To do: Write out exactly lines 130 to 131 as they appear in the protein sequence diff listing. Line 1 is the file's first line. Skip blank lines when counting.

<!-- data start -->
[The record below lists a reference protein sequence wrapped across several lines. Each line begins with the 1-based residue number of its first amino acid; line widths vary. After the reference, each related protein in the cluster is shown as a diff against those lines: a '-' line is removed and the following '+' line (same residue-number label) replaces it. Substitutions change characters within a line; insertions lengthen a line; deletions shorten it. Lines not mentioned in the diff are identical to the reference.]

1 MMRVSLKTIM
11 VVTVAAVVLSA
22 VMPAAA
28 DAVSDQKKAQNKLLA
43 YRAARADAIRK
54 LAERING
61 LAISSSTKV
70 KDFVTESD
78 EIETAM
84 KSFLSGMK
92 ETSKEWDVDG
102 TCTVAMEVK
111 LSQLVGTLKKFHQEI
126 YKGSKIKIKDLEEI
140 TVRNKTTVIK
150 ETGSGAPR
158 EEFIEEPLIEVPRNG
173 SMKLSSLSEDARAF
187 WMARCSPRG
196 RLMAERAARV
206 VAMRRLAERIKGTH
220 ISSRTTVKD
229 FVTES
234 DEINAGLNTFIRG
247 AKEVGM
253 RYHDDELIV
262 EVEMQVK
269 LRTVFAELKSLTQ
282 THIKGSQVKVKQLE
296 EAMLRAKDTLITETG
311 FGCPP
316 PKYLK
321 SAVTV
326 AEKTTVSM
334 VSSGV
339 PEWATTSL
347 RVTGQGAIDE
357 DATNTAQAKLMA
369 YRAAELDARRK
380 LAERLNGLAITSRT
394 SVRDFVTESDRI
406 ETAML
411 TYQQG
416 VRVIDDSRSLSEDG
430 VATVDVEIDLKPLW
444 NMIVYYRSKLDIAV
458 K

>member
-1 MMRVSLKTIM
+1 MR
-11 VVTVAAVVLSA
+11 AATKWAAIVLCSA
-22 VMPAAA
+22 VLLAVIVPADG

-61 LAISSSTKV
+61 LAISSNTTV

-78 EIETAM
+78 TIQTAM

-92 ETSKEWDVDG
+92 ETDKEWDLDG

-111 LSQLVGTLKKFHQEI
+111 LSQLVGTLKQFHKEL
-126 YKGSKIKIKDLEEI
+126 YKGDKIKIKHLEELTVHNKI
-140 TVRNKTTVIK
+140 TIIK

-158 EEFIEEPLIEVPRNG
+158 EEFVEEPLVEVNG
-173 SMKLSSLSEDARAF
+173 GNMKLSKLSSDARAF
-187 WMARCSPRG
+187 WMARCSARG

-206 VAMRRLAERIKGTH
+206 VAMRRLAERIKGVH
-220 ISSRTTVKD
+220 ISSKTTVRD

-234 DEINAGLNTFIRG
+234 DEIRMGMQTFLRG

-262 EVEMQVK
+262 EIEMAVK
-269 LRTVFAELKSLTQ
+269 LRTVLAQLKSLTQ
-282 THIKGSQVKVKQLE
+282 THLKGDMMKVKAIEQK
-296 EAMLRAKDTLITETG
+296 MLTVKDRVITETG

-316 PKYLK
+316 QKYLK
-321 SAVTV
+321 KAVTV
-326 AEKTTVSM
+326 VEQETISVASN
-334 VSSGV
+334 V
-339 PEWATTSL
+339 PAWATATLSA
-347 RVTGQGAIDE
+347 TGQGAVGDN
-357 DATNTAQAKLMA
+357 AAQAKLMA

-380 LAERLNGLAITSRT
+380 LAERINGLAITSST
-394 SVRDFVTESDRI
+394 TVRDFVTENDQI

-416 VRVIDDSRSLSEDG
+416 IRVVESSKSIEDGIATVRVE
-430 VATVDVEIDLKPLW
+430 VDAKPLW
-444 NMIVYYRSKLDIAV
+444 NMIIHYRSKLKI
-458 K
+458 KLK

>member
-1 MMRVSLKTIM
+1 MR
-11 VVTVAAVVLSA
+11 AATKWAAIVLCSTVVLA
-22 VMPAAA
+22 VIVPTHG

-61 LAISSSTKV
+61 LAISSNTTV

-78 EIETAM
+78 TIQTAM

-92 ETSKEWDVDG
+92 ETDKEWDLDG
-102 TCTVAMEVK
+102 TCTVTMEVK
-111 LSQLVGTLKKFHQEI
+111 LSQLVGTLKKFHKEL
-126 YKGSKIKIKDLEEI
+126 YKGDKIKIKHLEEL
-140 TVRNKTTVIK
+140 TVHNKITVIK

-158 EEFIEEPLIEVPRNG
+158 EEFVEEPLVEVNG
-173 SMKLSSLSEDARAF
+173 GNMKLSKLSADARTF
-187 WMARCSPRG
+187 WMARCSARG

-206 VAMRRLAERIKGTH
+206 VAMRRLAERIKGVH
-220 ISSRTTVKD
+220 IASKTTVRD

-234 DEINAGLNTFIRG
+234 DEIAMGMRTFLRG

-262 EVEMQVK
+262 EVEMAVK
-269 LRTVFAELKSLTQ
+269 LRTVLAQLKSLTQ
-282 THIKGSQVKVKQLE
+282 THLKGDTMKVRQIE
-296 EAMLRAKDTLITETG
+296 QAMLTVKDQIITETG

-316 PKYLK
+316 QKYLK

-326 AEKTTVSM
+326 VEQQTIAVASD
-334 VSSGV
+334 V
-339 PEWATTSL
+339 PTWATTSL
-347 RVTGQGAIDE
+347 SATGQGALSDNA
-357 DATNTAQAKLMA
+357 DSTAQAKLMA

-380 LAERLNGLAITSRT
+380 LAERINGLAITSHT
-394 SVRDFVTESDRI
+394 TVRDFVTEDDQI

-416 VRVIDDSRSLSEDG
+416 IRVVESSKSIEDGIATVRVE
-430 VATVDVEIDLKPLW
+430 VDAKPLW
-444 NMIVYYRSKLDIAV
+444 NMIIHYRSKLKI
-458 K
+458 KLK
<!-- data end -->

+111 LSQLVGTLKKFHKEL
-126 YKGSKIKIKDLEEI